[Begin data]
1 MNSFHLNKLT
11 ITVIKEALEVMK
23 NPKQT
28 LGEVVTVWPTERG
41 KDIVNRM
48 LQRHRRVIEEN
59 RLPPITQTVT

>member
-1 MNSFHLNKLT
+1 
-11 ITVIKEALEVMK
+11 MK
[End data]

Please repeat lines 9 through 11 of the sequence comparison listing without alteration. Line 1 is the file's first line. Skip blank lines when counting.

-1 MNSFHLNKLT
+1 
-11 ITVIKEALEVMK